“Yes. Toronto is safe. A perfect example is the brand April 77, an amazing denim brand from Paris. The jeans cost about $170. When we first started carrying them, people weren’t buying them. They had never heard of the brand and thought they were too expensive for a denim line that didn’t have the cult following of, say, Sevens or Nudie.

Then two seasons later people caught on and started asking for them all the time. Torontonians have a tendency to buy what they’ve already heard of, what’s hyped in magazines, and what celebrities are wearing. That’s not what we’re about. We’re here for the people who want to live outside the bubble.”

Continue reading

STYLE MAP: Over the Rainbow

Story by Justine Iaboni. Photography by Brendan Adam Zwelling.

Over the Rainbow (101 Yorkville Ave., 416-967-7448, rainbowjeans.com)

I spent yesterday morning hanging out with the fascinating Joel Carman, the owner of Over the Rainbow, Toronto’s premiere denim destination for 35 years. Joel showed me all the nooks and crannies of the 4,800-square-foot emporium, which includes an alterations room and a mini version of an Ikea warehouse—only this one is stocked with pairs and pairs of Seven for All Mankind.

Legend has it that you built your denim empire on $2,000 made from your time working as a cab driver? Is this true?

“Absolutely. I graduated from university, travelled around Europe for a couple of years, and then started driving a cab. It paid the bills and, back in 1973, driving a cab in Toronto meant that you were kind of an outlaw. All the young guys were driving cabs. We’d get together after a night’s work to party a bit—it was this whole subterranean lifestyle. But I knew that I wanted to do something, to build something, and that I wanted to work for myself. One night,  I picked up a gentleman in my cab; we started talking and I found out that he did alterations. He invited me to go to a party with him and his friends. I said sure. After that, I brought him a couple pairs of pants to fix. One day he asked me to go into business with him.”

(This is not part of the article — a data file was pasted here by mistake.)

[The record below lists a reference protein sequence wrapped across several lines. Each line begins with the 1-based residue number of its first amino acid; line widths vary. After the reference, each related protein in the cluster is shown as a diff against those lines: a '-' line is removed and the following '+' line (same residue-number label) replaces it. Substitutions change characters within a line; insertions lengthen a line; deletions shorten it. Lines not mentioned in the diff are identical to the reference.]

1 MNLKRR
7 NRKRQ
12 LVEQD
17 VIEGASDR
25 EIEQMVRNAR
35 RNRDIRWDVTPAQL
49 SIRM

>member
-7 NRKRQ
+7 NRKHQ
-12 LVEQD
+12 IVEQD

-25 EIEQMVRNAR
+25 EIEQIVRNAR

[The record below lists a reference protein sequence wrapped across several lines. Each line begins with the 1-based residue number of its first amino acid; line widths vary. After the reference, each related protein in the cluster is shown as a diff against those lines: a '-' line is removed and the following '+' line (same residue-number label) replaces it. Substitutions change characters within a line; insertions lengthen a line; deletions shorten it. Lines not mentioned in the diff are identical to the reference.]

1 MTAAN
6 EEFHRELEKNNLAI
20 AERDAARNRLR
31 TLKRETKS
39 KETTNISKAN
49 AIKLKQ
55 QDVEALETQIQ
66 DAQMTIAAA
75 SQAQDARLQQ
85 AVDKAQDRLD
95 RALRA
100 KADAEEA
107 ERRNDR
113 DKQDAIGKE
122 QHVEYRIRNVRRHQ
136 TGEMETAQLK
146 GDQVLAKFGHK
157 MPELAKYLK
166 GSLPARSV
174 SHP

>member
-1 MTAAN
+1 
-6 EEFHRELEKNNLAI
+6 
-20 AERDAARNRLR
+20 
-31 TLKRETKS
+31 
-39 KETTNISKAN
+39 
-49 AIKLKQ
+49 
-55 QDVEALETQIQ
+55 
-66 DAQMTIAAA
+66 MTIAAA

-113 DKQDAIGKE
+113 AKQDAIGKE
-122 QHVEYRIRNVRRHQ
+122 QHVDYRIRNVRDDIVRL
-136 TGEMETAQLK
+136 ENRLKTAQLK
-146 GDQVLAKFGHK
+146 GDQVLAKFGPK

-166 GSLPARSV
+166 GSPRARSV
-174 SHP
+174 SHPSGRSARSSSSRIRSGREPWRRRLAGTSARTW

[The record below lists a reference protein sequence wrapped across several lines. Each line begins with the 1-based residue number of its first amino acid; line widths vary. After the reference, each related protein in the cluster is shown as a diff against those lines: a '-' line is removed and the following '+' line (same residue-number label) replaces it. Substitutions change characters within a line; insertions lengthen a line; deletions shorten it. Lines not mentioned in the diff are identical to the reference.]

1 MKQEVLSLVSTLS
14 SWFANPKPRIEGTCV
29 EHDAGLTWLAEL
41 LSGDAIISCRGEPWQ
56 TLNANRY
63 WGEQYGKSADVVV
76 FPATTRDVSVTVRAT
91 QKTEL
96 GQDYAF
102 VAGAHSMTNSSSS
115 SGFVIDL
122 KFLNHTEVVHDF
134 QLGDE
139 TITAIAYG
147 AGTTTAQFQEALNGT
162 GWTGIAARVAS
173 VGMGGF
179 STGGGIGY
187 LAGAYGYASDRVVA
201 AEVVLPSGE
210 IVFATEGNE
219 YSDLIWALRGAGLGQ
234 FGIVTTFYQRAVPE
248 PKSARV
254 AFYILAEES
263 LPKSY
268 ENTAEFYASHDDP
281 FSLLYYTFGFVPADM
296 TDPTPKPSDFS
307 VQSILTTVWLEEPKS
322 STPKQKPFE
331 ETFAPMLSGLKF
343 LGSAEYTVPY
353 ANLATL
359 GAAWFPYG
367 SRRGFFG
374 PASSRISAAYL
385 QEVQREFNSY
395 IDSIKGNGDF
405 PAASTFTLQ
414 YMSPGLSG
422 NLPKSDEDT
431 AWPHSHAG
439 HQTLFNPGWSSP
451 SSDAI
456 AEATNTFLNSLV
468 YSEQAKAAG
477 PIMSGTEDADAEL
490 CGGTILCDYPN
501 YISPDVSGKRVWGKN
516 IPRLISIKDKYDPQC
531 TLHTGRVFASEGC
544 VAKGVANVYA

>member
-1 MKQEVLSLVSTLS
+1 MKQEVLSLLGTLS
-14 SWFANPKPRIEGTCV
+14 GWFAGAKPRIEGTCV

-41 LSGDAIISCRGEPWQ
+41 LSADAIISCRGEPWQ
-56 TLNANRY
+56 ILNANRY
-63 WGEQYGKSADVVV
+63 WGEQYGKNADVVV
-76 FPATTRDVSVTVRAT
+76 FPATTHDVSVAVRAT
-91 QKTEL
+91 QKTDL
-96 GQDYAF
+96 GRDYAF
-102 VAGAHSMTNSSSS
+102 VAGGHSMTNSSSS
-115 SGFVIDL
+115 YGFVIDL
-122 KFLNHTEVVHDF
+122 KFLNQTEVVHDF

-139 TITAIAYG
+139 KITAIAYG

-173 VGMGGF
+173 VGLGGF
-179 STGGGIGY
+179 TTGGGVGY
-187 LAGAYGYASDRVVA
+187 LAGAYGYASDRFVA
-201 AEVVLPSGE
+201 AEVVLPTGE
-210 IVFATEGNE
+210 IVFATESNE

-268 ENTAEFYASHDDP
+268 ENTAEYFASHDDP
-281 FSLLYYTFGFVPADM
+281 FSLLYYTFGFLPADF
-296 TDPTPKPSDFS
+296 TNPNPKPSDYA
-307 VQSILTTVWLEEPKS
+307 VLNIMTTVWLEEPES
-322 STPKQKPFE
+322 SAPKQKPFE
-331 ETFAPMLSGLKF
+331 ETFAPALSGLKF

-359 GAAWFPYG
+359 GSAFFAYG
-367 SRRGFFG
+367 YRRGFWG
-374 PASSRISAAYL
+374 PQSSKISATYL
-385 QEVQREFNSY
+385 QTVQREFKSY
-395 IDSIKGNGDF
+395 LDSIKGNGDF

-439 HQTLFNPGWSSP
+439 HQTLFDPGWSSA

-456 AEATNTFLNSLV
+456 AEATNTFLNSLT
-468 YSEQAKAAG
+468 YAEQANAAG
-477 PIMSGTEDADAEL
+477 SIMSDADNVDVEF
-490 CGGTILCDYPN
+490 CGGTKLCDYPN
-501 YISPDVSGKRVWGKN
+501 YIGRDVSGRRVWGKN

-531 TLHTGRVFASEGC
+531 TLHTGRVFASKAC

What happened next?

Continue reading

TALK TO ME: Amanda Lew Kee, part II

Story by Paul Aguirre-Livingston. Illustration by Ayalah Hutchins.

This is the second part of our conversation with Toronto fashion designer Amanda Lew Kee. You can read the first part here.

If you could collaborate with any person (past or present) on any project (fashion-related or otherwise), who would it be and what would you create?

“Past: McQueen. Create structural objects to beautify one’s foot.

Present: Intern with Mark Fast, Erdem Moralioglu, Nicolas Ghesquière.

Future: Nick Knight. Make fashion films.”

Lady Gaga. Is she: a fashion revolution, a fad, or a fake?

Continue reading

TALK TO ME: Amanda Lew Kee, part I

Story by Paul Aguirre-Livingston. Illustration by Ayalah Hutchins.

The first time I heard about Amanda Lew Kee was from a friend raving about her Mass Exodus showing as part of the Ryerson University student collections. It wasn’t until I met Amanda a few weeks later—when she rolled up to The Room at the Bay, leather-clad in her own design and with supermodel-in-the-making (and good friend) Nadine McAdam in tow—that I appreciated how far ahead of the young pack she is.